This section of the park is probably my least favorite, especially as you approach the northwestern-most corner.  The trail has a lot of blind curves and is quite brushy in some places.  B has never been fond of it either, but we made it through unscathed, with only one bike popping up behind us and startling B.

There was another water stop at the far end of this loop.  I actually hopped off here to adjust my pad (general endurance cut, no billet straps, so it tends to wiggle about under my saddle) and sloshed a bit of water on B’s neck.  He did not appreciate the gesture, even though he was fuzzy (I had clipped his neck earlier in the week, and braided his mane that morning) and getting sweaty.  He also didn’t drink.  Again, we’d only come 10 miles or so, but he usually drinks by this point.  Internalized nerves were probably interfering to some degree.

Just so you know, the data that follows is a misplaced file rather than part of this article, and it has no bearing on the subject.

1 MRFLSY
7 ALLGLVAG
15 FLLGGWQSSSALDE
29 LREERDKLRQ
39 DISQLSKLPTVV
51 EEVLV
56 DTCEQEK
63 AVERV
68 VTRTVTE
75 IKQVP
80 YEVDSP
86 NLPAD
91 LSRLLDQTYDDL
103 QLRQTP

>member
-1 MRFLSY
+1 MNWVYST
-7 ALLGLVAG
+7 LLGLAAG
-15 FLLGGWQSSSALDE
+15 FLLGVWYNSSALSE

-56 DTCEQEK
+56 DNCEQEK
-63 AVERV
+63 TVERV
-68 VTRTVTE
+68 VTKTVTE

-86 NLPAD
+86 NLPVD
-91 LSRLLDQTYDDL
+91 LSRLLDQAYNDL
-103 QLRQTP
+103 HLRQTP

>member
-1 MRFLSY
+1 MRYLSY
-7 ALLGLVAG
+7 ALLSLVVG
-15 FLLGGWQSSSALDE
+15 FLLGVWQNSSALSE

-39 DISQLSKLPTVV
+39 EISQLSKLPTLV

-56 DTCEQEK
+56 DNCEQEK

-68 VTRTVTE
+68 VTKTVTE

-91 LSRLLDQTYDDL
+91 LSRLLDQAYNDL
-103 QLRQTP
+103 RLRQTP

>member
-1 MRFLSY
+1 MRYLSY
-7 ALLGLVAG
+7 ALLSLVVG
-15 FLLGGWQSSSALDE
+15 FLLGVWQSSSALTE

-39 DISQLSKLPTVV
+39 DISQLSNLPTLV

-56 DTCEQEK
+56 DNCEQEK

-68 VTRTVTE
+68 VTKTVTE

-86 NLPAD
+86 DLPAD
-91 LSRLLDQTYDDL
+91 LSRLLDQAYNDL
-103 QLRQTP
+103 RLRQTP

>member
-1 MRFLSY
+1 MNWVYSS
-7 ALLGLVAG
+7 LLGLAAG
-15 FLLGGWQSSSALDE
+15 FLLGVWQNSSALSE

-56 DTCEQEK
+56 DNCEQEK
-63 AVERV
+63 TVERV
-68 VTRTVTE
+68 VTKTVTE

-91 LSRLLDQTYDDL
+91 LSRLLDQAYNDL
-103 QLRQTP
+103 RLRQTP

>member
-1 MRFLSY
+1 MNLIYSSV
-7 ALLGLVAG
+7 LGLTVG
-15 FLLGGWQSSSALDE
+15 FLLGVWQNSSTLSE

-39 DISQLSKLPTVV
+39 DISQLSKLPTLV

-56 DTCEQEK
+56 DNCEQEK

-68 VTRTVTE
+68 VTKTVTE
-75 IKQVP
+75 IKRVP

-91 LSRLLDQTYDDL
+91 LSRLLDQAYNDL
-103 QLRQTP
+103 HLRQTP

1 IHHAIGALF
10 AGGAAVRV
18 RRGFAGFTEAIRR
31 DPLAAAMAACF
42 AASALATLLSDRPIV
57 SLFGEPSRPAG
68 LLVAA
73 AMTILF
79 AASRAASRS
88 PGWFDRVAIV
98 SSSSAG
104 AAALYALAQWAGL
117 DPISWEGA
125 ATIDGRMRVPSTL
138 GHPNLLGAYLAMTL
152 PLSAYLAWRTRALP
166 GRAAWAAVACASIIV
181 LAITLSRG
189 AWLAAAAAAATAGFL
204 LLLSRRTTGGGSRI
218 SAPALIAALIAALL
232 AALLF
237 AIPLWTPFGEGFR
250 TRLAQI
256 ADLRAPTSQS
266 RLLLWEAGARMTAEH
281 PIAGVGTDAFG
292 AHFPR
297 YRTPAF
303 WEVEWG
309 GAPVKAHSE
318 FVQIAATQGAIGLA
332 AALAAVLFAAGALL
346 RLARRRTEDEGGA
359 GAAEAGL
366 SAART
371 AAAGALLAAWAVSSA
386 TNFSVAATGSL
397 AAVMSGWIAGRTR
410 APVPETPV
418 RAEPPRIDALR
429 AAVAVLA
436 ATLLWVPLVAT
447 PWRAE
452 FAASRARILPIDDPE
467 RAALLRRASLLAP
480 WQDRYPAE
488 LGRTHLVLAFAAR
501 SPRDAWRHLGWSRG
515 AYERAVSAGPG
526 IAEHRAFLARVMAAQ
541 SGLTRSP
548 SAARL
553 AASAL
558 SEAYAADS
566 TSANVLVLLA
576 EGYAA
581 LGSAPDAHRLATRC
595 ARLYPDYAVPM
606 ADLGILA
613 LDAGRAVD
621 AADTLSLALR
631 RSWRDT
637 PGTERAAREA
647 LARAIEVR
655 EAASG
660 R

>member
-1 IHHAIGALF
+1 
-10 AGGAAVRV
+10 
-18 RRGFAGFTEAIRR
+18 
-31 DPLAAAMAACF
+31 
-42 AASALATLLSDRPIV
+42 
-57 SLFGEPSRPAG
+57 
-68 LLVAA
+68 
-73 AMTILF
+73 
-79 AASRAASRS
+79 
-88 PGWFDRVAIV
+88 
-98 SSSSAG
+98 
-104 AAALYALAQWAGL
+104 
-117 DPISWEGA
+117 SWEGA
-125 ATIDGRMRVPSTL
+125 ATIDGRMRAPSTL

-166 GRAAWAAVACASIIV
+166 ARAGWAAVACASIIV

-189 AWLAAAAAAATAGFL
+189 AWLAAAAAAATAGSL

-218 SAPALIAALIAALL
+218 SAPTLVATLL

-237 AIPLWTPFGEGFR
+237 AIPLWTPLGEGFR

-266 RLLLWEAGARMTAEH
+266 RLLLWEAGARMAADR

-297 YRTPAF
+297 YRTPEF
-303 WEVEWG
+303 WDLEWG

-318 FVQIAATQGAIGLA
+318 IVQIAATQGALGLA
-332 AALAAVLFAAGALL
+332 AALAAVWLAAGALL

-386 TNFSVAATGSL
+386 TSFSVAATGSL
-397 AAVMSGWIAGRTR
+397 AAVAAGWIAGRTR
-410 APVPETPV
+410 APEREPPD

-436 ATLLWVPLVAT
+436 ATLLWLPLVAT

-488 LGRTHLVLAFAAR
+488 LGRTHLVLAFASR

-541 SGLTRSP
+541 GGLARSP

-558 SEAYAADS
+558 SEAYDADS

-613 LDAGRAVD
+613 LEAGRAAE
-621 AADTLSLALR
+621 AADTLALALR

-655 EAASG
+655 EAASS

The benefit of riding a horse you enough is younger, tougher, and has more natural athleticism than your own horse?  You only lose a couple of minutes worrying about them before taking the tough love, “they’ll learn not to ignore water when it’s offered” tactic.  Me being me, though…I still worried a bit.  But I didn’t waste time trying to bribe him.  Found a suitable dirt pile and scrambled back on.  (13.3hh is sounding better all the time.)

A little ways past the water stop, one of my rear boot bags started flopping around, and I did my best to jerry-rig it in place without getting off the horse.  Also, with only using one hand, since I didn’t trust him enough to let go of both reins.  It sorta stayed in place…until we started trotting again.  Yanked it off and clipped it to the front of my saddle, where I could hold it in place.